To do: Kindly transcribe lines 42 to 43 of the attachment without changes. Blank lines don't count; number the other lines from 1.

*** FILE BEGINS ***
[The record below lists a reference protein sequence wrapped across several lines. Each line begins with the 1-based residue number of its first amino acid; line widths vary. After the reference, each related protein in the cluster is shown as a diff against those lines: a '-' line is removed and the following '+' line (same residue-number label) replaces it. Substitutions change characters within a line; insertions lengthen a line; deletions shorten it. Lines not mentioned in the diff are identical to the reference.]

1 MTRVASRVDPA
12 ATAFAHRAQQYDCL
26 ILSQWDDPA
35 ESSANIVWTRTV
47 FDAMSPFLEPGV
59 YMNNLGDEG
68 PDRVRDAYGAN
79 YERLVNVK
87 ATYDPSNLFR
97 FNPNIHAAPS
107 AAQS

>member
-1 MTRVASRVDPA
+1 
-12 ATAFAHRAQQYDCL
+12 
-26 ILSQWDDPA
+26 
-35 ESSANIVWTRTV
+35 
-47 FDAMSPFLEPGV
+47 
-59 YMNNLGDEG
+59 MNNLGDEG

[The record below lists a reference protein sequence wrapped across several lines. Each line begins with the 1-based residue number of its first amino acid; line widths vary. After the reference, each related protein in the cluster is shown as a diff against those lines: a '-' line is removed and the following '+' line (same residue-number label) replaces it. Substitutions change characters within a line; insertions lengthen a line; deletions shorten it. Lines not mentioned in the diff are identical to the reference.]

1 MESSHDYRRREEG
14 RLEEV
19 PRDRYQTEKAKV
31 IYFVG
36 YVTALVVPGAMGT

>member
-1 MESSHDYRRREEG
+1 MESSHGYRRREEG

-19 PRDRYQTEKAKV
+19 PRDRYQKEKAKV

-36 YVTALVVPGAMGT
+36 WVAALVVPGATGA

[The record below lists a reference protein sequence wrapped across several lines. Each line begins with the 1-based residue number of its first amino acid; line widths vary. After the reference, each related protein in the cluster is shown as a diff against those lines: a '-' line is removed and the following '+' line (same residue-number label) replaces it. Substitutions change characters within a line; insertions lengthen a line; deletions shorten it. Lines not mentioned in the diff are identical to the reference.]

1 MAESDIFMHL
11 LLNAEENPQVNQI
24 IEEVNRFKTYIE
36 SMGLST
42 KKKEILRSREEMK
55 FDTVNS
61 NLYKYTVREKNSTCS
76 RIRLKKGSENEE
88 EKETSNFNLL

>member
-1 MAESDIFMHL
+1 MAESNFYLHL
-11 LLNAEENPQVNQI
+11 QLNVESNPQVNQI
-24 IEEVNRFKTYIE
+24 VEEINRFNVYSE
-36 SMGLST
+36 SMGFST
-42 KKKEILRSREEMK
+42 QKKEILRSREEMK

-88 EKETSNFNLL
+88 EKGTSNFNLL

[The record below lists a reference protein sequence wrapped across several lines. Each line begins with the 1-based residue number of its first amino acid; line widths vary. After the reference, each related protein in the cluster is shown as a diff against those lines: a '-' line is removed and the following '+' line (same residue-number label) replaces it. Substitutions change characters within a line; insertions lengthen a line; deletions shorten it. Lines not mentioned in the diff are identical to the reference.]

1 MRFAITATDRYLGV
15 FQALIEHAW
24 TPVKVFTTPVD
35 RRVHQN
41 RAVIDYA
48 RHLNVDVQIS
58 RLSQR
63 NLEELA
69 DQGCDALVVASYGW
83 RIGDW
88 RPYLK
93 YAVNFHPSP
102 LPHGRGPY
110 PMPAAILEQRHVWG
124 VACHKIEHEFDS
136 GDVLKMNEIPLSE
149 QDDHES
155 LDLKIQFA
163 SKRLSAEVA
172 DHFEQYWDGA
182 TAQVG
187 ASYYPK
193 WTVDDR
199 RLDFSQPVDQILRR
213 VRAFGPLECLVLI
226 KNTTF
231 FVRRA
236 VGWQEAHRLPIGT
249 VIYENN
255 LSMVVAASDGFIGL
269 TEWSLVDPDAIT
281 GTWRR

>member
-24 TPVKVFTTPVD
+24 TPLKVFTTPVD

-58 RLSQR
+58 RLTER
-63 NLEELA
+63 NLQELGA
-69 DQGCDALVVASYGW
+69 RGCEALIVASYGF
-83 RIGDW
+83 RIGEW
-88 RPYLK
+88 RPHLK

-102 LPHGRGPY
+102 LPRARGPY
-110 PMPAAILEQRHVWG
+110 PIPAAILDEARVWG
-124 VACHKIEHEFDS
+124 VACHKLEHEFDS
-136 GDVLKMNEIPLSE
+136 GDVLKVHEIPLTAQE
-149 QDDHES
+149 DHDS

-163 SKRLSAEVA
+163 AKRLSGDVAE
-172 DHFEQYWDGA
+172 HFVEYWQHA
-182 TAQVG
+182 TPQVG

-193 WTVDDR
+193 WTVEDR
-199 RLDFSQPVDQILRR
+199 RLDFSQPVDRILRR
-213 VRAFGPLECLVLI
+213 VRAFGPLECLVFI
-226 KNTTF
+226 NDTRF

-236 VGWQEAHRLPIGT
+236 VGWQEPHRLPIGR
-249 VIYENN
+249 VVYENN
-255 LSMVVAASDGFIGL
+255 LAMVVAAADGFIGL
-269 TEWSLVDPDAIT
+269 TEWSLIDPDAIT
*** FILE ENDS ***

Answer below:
24 IEEVNRFKTYIE
36 SMGLST